Modern Love Chennai Movie Cast & Crew
Modern Love Chennai is easily the best thing to come out of the Tamil OTT space. This is not to say that I liked every single short in this six-episode anthology equally, and I will talk more about that later. This is about the fact that – for the first time since the anthology wave hit us – you sense a unifying aesthetic running through every single short film. Yes, every episode is adapted from the "Modern Love" series in the New York Times – but it's not just that. It's also the fact that all episodes are strongly centred on women. It's also the creative vision and the low-light cinematography across the stories, and the presence of rain (like a repeating "guest role") and the colour palette, with a shade of green that's seen on a wall in one episode and on a young girl's bicycle in another episode. You can see how creative producer Thiagarajan Kumararaja and his core team have pushed every single contributor: even with different directors with differing sensibilities, there's shared DNA right through.
There's also a lot of Ilaiyaraaja love, from the hat-tip to songs like Uravugal thodarkathai, Engengo sellum en ennangal, En iniya pon nilave, Ninaivo oru paravai… to his own new compositions and background scores for this anthology. But let's get to that later. For the first time in an anthology, you feel that even the episode order makes sense. Usually, you could pick any of the six films and watch it first – but here, there's a progression of moods. We start with a simple, affecting drama: Rajumurugan's Lalagunda Bommaigal. In Episode 3, we pause for some lightheartedness in Krishnakumar Ramakumar’s Kaadhal Enbadhu Kannula Heart Irukkura Emoji. This acts as a palate cleanser, because the next three episodes are deep dramas, concluding with the emotionally and structurally dense Ninaivo Oru Paravai, by Thiagarajan Kumararaja. And for the first time, you see someone taking full advantage of the freedoms offered by the OTT space. When you know you don't have to cater to "all audiences", you can make exactly the films you want, with exactly the themes you want.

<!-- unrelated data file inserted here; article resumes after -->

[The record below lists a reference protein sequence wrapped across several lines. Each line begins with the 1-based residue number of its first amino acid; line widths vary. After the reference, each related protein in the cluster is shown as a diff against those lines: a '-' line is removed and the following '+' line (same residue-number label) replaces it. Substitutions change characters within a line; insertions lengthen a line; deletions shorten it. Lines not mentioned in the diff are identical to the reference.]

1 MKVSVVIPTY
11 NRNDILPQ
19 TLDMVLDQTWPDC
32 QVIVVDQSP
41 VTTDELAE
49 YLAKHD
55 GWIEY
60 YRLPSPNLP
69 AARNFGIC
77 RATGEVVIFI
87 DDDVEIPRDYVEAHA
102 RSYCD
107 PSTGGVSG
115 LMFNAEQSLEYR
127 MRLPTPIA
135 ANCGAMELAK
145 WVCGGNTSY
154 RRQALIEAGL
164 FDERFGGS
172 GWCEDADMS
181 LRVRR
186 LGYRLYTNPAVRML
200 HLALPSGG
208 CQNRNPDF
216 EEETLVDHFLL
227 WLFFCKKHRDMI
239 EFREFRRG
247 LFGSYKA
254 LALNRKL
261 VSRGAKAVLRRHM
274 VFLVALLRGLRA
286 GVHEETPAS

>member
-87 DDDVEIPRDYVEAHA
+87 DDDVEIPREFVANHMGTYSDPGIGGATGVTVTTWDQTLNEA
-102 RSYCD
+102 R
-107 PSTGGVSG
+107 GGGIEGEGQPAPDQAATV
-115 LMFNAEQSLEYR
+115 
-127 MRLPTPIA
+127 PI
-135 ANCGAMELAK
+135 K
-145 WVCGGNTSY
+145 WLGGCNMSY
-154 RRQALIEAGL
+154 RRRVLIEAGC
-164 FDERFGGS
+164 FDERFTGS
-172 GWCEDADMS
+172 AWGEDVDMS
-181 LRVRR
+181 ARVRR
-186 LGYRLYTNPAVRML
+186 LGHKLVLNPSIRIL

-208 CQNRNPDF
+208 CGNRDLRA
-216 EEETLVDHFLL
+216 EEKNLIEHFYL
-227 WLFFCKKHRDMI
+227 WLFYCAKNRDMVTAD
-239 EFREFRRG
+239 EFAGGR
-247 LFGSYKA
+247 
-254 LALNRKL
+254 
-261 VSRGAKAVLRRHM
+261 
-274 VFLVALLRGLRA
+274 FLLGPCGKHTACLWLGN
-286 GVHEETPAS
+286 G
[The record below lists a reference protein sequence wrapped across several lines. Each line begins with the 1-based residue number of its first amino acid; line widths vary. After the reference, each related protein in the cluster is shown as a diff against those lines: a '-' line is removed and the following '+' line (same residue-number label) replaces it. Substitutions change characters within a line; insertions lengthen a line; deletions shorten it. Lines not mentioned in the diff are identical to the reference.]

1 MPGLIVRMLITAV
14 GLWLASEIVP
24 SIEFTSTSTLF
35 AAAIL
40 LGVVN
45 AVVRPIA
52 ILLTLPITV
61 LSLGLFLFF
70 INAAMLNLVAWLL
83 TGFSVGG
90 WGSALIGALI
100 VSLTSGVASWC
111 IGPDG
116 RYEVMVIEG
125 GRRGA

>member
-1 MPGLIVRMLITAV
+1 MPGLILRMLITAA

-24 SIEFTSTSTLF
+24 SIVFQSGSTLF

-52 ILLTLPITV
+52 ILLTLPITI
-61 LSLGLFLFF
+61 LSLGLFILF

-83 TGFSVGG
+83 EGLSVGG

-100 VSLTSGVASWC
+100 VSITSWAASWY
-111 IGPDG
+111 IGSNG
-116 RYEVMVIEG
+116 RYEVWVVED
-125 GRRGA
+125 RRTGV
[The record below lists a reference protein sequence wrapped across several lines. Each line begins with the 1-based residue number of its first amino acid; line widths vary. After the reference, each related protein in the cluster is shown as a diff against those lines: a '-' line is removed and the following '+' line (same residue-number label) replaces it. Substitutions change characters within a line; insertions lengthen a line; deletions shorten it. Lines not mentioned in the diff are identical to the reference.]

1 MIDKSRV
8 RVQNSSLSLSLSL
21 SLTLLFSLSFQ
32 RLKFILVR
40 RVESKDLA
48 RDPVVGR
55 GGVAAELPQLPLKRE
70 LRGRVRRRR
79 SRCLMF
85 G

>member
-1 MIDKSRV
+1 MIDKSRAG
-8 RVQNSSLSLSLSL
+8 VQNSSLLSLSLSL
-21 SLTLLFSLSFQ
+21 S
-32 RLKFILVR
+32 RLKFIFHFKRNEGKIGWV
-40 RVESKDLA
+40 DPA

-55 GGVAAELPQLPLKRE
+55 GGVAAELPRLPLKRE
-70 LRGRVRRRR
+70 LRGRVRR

Every film has something (or things) going for it, but the standouts are the episodes by Krishnakumar Ramakumar, Akshay Sundher (Margazhi), and Thiagarajan Kumararaja. In their films, love is a filmy fairy tale, or a ray of sunshine in a dark phase of life, or a puzzle to be put together over time. Each of these episodes has a strong director's voice. The other directors are Rajumurugan, Balaji Sakthivel (Imaigal) and Bharathiraja, whose film, Paravai Kootil Vaazhum Maangal, is a truly unique beast. If it doesn't have the director Bharathiraja's voice, it's because… Anyway, we'll talk more about each film in depth (and with spoilers) in the individual reviews. But for now, this is the OTT breakthrough we have been waiting for in Tamil. These are not the kind of films you watch at home because "there are no stars" or "there is no scale" or some such thing. You'll watch it at home because films like these cannot be made to be screened in theatres for a larger mainstream public. Love, here, is not just a beautiful red rose. It's also a cactus with thorns.